The peak shooting star season has arrived with six meteor showers expected to pepper Earth in the upcoming weeks as the planet hurtles through fields of cometary debris.
The image above captures a meteor illuminating the night sky above Sydney, Australia, on the night of July 28. With the view of the southern sky, Australians will be able to enjoy the Piscis Austrinids, the Southern Delta Aquariid meteor shower, and the Alpha Capricornids meteor showers in the first week of August in addition to the famed Perseids, which will peak in the middle of the month.
This year’s Perseids, however, will be rather spoiled as the peak will coincide with the full moon, which means only the brightest meteors will be visible in the lighter than usual sky.
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According to Space.com’s sky-watching columnist Joe Rao, the other five shooting star displays in August will enjoy a much darker sky, taking place closer to the new moon.
The Alpha Capricornids, which peaked earlier this week, are a rather diffuse shower, with only a few meteors hitting Earth’s atmosphere every hour. The display is named after the constellation Capricorn, from which it appears to emanate.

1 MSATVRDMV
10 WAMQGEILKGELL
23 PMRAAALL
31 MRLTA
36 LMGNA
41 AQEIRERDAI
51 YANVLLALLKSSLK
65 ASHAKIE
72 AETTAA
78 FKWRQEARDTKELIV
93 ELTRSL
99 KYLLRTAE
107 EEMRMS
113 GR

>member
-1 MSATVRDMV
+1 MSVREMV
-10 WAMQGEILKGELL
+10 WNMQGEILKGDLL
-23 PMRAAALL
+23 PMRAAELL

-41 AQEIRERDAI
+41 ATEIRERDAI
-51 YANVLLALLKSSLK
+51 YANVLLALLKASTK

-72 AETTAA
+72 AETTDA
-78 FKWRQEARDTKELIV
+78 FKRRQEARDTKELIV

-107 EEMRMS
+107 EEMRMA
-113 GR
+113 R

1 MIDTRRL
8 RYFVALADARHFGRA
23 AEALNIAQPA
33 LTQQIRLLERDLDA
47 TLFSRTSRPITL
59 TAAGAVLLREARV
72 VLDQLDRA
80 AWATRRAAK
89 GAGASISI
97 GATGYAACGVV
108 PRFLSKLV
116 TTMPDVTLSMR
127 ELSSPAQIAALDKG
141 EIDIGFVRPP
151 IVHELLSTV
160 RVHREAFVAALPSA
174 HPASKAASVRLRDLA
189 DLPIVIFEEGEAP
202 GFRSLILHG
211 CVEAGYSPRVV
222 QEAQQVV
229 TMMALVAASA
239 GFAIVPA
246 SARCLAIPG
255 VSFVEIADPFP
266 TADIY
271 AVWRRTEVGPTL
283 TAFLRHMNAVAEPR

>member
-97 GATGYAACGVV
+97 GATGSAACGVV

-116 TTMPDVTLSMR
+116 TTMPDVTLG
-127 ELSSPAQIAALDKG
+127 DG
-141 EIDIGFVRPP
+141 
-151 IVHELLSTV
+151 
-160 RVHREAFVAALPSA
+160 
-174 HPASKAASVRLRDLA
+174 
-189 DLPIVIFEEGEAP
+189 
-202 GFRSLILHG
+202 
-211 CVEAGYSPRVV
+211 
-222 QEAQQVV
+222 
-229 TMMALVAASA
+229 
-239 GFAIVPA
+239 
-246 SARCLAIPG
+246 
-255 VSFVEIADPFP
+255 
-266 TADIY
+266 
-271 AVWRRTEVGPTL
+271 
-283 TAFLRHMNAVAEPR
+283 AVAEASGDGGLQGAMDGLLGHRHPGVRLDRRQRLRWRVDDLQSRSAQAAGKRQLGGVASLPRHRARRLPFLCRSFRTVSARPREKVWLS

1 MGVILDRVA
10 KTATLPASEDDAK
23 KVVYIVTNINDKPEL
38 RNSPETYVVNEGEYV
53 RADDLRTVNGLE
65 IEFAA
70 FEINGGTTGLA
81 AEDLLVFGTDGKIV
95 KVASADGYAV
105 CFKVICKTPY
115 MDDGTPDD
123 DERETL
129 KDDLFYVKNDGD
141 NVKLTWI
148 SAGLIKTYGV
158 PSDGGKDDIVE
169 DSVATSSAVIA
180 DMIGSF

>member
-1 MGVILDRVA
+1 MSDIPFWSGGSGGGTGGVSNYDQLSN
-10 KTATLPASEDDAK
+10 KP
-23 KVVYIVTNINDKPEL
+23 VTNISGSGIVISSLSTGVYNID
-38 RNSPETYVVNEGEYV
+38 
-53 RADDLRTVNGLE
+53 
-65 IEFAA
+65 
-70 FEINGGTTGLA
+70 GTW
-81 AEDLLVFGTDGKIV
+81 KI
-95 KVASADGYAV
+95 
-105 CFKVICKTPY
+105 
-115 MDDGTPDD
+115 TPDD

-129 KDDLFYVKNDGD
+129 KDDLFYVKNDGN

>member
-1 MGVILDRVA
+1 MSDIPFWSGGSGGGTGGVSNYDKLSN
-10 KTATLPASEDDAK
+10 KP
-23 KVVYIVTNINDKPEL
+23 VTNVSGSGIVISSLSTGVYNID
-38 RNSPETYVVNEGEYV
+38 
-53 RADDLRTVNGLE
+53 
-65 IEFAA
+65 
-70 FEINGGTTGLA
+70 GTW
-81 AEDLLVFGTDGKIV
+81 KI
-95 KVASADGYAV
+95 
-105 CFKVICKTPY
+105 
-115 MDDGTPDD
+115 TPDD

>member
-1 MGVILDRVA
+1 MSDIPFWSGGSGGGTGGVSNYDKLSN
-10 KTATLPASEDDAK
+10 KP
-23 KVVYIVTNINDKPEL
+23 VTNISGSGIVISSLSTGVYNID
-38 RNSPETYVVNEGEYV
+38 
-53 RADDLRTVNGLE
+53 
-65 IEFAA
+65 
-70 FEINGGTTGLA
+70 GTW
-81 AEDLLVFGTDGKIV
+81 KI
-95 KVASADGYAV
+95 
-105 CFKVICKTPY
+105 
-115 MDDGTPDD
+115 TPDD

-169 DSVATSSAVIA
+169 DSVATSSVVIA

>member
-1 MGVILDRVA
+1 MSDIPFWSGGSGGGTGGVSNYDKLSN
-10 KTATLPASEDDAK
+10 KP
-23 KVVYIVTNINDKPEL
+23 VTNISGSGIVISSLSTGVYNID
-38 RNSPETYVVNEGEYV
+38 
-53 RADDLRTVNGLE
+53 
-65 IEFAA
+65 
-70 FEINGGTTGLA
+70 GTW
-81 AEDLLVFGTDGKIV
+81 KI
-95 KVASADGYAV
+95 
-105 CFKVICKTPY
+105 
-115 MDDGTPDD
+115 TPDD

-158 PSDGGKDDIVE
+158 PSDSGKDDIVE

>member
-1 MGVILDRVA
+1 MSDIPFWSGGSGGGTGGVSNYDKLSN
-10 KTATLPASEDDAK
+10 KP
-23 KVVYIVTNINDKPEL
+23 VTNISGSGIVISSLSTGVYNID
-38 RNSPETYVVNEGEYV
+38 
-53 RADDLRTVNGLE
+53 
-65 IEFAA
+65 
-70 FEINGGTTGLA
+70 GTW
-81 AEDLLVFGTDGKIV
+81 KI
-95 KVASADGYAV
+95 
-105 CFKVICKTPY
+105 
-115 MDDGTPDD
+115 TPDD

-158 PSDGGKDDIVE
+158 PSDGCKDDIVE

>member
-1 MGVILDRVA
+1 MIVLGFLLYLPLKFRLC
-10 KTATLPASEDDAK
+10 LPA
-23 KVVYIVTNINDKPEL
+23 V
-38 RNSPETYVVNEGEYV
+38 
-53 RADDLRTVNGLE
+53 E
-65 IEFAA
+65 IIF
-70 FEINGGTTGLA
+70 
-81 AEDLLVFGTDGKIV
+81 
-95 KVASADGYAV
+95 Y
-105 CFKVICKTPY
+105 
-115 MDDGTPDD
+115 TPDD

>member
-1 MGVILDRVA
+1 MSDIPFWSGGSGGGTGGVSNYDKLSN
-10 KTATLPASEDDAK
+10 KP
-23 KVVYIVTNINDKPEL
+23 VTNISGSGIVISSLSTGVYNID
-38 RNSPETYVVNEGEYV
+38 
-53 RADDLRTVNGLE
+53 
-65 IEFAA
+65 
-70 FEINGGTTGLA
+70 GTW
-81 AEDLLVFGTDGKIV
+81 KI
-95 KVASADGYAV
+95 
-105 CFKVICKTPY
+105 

The Piscis Austrinids, mostly visible from the Southern Hemisphere, originate in the constellation Pisces. This shower is also relatively sparse, at about eight meteors per hour.
The Delta Aquarids, which appear to arrive from the constellation Aquarius, are a slightly denser meteor shower with a few dozen shooting stars expected during the peak nights around July 30.
The Iota Aquariids shower comes just before the Perseids and peaks around Aug. 6, just before the waxing moon will start spoiling the observations. The shower is quite thin, with less than ten meteors expected every hour.
The famous Perseids usually deliver more than 60 meteors per hour. Just how many will be visible this year remains a question as the peak of the shower (Aug. 11 to 13) coincides with the August full moon.
The final shower of the summer will be the Kappa Cygnids, peaking on Aug. 17, which although very sparse, sometimes delivers exceptionally spectacular flaring fireballs.
If you want advice on how to photograph meteor showers, check out our how to photograph meteors and meteor showers guide and if you need imaging gear, consider our best cameras for astrophotography and best lenses for astrophotography.
And if you capture a particularly spectacular shooting star, send us your image at firstname.lastname@example.org.